My Linux FAQ
Ok, I am not a Linux expert by no means. But I did have a lot of
questions when I started with Linux (coming from Windows). This page is an attempt to collect the most
frequently asked questions to myself by myself, as a Linux newbie. Maybe this
will be helpful to someone else. Or, it may help me if I loose my memory...
Oh, by the way... the initial distro was Mandrake, these days I do Debian.
Disclaimer: Use this info on your own risk. I take no responsibility if your system screws up. The tips here worked for me, they may not work for you. Check the man-pages, HOWTOs, and other resources. Be a responsible root.
The questionsThe shell
- Isn't there anything better than the shell?
- What are some useful commands?
- How do I move or rename a file?
- How do I delete a directory?
- How do I change a symbolic link to a file?
- How do I find a file?
- This command takes forever. How do I abort?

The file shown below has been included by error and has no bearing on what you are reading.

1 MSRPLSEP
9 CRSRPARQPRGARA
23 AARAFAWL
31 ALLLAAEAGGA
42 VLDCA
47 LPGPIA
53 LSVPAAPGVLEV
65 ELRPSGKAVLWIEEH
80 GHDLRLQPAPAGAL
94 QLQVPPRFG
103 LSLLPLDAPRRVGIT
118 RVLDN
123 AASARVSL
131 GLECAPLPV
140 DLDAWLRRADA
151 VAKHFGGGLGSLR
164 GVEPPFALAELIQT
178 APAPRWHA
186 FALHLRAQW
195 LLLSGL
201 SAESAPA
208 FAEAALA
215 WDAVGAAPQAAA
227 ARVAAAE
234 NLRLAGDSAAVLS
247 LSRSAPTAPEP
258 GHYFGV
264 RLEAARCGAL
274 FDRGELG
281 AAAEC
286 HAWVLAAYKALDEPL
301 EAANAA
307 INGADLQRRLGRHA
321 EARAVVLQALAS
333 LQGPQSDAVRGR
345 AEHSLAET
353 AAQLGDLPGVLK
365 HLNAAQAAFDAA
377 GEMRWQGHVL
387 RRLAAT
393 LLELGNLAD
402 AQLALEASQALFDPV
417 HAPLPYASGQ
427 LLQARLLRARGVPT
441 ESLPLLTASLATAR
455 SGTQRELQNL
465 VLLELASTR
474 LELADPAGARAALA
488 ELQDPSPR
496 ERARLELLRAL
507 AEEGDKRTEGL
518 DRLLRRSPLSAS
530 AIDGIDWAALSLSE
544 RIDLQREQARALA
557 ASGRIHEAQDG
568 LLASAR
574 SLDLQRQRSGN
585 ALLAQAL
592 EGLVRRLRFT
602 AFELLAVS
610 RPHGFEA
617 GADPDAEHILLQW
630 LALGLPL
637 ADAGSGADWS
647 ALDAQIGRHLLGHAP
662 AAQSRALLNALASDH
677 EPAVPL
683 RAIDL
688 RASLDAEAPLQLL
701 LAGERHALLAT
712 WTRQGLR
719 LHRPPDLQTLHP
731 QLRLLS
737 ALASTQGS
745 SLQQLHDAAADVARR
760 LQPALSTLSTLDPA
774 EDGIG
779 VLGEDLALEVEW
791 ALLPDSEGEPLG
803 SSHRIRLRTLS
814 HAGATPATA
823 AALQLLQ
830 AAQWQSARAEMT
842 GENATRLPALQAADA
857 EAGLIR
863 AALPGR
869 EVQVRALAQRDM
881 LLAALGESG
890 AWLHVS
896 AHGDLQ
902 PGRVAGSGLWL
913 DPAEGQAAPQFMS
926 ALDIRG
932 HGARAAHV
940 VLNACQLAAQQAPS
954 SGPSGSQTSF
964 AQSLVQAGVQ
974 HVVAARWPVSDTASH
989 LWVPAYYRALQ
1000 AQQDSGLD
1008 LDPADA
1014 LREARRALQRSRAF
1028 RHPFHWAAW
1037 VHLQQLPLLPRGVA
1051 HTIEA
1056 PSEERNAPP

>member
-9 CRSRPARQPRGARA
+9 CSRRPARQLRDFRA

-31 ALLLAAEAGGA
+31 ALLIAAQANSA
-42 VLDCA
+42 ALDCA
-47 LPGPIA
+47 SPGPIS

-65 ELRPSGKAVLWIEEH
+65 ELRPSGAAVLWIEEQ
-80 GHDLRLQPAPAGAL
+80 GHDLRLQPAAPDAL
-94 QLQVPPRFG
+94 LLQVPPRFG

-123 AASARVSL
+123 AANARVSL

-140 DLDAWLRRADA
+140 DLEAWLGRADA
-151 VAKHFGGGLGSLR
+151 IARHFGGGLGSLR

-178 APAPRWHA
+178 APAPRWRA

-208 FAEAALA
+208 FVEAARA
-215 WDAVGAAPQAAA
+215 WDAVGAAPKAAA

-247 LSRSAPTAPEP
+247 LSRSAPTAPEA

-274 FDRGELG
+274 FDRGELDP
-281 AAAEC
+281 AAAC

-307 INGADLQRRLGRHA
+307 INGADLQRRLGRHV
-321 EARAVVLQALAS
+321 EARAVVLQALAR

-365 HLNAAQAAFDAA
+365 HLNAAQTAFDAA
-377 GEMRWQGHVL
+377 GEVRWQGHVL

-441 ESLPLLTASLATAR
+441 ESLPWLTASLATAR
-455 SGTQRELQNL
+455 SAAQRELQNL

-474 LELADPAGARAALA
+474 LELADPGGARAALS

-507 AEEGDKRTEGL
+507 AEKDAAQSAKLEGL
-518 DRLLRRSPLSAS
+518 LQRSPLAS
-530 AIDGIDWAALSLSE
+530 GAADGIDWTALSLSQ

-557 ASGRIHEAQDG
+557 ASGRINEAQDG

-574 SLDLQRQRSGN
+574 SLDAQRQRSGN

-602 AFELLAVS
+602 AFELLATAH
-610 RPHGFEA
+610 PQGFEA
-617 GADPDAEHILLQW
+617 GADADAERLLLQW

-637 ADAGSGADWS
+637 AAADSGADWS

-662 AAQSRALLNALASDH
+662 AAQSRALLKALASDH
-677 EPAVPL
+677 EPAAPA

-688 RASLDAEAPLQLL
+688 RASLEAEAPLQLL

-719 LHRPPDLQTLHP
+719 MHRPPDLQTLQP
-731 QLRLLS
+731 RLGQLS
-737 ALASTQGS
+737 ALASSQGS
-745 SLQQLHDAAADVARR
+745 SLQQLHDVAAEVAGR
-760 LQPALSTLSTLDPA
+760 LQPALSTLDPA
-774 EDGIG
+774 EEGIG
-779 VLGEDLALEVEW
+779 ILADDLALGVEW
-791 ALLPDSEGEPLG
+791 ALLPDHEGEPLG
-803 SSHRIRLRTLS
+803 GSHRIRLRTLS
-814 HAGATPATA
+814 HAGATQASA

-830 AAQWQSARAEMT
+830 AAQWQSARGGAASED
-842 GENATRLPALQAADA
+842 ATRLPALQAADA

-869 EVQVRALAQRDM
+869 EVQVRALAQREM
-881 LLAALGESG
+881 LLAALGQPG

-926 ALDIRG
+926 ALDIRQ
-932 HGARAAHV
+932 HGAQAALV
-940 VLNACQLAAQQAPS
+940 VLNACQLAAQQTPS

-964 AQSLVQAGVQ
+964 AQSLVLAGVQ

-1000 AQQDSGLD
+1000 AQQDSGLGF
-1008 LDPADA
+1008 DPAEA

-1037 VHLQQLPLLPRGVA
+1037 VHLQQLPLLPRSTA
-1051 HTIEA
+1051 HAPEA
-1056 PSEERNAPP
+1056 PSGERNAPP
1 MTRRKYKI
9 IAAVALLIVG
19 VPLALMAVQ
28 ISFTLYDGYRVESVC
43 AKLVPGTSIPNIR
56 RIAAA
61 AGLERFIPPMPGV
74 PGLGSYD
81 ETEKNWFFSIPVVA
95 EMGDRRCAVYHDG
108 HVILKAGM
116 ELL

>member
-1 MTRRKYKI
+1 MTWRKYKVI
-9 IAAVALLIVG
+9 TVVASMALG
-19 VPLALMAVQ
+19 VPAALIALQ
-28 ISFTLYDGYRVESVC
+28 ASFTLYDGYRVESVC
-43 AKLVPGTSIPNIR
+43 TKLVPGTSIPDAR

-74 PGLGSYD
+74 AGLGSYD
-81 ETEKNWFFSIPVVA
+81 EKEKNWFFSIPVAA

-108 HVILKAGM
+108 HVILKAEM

- I'm tired of typing the same commands over and over. Can I speed it up?
- How do I extract .gz and .bz2 files?
- Isn't it hard to compile the kernel?
- Why do I need to compile the kernel?
- What do I need in order to compile the kernel?
- How do I configure the kernel?
- How do I compile the kernel?
- Is the kernel installed after compilation?
- How do I know what kernel version I'm running?
- When I do make xconfig I get "Xlib: connection to :0.0 refused by server". What's wrong?
- cp : copy files
- rm : remove files. Be careful, once it's gone, it's gone...
- mv : move or rename files
- mkdir : create directory
- ls -al : list all files
- cat : show the content of a file
- less : show the content of a file, allows scrolling
- grep : find information in a file
- find : find files
- chmod : change the file permissions
- chown : change file ownership
- du : show disc file usage
- df : show file system usage
- pwd : show current working directory
- uname -r : show current kernel version
- su : become root
- exit : stop being root, or stop current shell
mv filename /to/wherever/This can also be used to rename a file, simply type...
mv filename new_filename
rm -fr directory
ln -fs original_name link_name
find /starting_directory -name 'filena*'To search everywhere, specify /, you may want to be root...